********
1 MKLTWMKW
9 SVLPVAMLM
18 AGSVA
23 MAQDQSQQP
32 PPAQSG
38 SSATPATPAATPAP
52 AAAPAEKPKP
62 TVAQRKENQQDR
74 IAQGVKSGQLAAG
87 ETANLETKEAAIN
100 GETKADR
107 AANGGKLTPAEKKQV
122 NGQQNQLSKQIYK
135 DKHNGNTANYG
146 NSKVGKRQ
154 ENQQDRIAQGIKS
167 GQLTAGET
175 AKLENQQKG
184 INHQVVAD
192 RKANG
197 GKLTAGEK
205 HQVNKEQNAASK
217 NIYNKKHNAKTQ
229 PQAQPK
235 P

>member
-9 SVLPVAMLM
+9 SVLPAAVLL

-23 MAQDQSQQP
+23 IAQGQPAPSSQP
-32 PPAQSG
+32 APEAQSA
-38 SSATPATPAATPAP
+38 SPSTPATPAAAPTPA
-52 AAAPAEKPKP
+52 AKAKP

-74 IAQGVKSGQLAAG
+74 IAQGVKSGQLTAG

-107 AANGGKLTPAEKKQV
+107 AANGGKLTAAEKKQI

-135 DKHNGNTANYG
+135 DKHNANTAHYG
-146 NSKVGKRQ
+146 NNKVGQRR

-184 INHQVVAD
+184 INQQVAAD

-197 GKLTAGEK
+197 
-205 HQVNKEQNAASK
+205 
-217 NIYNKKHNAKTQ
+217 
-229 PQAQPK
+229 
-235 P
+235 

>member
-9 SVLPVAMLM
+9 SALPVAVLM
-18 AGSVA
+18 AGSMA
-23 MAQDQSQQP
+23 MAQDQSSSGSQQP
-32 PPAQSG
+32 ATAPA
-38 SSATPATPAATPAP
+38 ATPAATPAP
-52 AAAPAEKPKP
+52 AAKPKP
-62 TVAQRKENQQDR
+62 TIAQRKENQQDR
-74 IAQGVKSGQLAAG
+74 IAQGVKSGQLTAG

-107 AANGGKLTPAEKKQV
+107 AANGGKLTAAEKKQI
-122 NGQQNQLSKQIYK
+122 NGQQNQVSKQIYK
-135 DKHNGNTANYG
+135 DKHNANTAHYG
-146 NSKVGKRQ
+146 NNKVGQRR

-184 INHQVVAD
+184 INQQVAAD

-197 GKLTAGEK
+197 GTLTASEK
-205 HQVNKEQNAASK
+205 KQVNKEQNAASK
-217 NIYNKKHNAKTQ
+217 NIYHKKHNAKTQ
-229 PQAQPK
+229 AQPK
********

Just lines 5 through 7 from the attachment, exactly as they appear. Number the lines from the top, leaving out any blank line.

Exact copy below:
32 PPAQSG
38 SSATPATPAATPAP
52 AAAPAEKPKP